One of my biggest loves being comic books. Not graphic novels, I don't try to hide my obsession behind a seemingly more respectable moniker. I love Comic books.

One genuine criticism that has been levelled at mainstream superhero comics over the years has been a lack of diversity amongst characters, especially super-heroes. Early attempts to rectify this were, misguided to say the least. Female superheroes, barring the early Wonder Woman and Black Canary, were initially
re-gendered versions of pre-existing, popular male-counter parts. Think Super-Girl, Bat-Girl, She-Hulk and Ms. Marvel and Spider-Woman, the latter at least having a separate origin and powers to her male

Ethic differences were treated with even less tact. Early black heroes had the pleasure of mostly having their ethnic heritage up front in their names, Black Panther, Black Lightning, Black Racer, Black Vulcan.... When black heroes weren't presented like this, they were still awkward racial stereo-types. Luke Cage a.k.a Power-Man was one of the black heroes to have his own book, he was also a ex-gang member, born in Harlem and a convict when he received his powers. John Stewart, the first black Green-Lantern, was presented as a stereotypical "angry young black man". These its likely black characters were mishandled by white writers, who may well of had the best intentions at heart, but simply couldn't find the right voice for a black character.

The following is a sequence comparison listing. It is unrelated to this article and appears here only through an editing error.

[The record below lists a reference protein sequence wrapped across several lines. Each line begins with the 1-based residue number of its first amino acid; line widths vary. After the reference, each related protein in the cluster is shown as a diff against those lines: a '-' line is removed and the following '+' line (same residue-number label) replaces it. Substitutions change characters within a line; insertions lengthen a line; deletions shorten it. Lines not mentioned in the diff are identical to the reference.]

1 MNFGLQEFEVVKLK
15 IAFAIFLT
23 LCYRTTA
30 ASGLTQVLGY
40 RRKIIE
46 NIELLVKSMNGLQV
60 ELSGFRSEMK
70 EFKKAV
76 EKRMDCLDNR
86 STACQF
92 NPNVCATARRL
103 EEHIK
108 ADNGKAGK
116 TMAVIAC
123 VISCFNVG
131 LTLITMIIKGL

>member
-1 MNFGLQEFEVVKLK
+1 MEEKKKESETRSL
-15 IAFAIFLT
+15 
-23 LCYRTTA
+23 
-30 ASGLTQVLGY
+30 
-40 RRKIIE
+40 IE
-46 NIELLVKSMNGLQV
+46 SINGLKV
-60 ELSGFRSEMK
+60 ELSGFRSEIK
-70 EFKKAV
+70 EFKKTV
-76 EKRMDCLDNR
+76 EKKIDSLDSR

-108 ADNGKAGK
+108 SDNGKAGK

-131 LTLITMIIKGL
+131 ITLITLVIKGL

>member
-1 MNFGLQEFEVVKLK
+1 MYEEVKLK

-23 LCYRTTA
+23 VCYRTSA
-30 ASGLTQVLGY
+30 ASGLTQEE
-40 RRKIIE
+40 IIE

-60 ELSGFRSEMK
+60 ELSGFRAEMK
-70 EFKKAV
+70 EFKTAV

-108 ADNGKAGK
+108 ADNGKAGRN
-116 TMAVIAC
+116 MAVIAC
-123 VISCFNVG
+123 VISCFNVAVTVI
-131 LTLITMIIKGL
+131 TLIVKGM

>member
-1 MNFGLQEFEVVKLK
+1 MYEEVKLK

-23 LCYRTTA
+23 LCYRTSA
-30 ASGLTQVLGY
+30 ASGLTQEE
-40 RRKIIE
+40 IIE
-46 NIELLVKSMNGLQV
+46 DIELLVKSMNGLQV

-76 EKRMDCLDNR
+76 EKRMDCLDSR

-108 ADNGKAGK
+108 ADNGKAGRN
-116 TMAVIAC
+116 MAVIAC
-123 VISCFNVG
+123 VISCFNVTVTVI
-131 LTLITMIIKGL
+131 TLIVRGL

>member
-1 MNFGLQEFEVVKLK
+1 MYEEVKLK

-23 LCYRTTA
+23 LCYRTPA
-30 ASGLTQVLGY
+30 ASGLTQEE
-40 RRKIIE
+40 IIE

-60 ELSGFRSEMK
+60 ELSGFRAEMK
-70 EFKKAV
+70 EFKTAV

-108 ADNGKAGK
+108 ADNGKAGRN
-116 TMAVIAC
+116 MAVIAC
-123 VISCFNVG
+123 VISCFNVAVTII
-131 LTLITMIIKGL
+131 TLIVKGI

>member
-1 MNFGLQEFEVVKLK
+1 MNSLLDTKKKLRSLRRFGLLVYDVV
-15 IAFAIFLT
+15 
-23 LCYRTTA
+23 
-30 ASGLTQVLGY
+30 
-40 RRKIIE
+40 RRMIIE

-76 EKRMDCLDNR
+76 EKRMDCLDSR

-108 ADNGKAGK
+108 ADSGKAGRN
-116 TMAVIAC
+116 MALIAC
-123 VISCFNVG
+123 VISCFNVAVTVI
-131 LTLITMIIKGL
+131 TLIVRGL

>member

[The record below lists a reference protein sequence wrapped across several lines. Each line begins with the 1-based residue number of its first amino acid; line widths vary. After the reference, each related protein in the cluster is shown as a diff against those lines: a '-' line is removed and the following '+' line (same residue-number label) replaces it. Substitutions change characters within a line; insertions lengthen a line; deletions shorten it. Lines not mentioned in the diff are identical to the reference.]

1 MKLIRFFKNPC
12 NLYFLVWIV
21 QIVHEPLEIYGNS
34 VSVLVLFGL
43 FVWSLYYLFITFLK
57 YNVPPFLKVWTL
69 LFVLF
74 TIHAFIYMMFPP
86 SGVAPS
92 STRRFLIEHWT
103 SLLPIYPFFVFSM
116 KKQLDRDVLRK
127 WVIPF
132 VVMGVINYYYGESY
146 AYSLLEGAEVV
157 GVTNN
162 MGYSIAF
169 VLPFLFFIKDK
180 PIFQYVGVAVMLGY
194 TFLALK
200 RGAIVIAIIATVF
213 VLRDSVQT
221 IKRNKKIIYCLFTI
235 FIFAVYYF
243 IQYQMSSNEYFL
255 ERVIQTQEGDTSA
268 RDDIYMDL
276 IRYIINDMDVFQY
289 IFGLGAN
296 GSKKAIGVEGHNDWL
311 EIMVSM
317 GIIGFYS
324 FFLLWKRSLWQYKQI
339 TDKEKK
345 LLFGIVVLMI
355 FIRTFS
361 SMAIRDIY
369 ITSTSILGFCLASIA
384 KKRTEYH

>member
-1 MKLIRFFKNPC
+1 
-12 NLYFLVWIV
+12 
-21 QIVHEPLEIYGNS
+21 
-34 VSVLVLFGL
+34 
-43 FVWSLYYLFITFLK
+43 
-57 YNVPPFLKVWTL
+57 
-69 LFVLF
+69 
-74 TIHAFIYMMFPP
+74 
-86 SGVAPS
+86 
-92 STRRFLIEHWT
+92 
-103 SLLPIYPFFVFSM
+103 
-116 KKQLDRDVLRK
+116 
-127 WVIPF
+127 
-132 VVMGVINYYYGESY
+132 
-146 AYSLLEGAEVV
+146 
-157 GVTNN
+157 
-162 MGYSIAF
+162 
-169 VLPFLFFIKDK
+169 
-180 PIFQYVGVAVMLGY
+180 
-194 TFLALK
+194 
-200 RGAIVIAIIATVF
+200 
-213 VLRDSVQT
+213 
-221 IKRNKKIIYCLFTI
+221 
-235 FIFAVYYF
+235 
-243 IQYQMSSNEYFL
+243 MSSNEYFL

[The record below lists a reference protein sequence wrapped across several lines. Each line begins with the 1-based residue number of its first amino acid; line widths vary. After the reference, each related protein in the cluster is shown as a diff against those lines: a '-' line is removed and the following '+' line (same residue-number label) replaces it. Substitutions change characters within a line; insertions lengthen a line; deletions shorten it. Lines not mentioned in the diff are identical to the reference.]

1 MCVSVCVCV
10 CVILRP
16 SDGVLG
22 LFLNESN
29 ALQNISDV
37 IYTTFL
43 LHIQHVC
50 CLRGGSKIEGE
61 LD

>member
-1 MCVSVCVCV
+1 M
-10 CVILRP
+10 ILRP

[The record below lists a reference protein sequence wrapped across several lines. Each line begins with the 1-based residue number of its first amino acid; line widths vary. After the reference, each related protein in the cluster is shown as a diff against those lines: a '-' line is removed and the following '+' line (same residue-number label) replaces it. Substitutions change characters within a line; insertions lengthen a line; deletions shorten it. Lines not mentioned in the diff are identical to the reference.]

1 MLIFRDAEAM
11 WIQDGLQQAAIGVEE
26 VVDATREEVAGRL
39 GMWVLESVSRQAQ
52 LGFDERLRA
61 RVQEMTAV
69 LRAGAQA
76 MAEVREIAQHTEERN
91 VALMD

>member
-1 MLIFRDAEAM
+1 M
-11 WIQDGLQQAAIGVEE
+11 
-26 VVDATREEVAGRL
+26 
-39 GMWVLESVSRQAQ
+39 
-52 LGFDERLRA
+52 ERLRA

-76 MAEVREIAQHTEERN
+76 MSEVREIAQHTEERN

That's black characters, but if you are looking for Hispanic heroes in a pre-90s book you'd have a long day in the back issue room. Bat-Hombre anybody? Didn't think so. 
 If you were looking for an openly homosexual character your search would be even less fruitful. Marvel's North Star a member of second-string team book Alpha -Flight was rumoured to be gay though-out the eighties, but editorial mandates prevented this from being outwardly stated until 1992. Marvel were actually beaten to the punch in 1991 when DC comics writer Bill Messner Loebs had ex-Flash villain, the Pied Piper, reveal to his now friend that he was homosexual. Becoming mainstream comic's first openly gay character. The fact that the plot point was sensitively handled and reacted to by the hero of the book with initial discomfort, soon replaced by acceptance, doesn't change the fact that this, as with North Star, was hardly a major character!

In the modern era both mainstream companies DC and Marvel. have taken great steps to rectifying this previous imbalance. Often this is well-handled, sometimes it strikes as little more than an attempt to score publicity.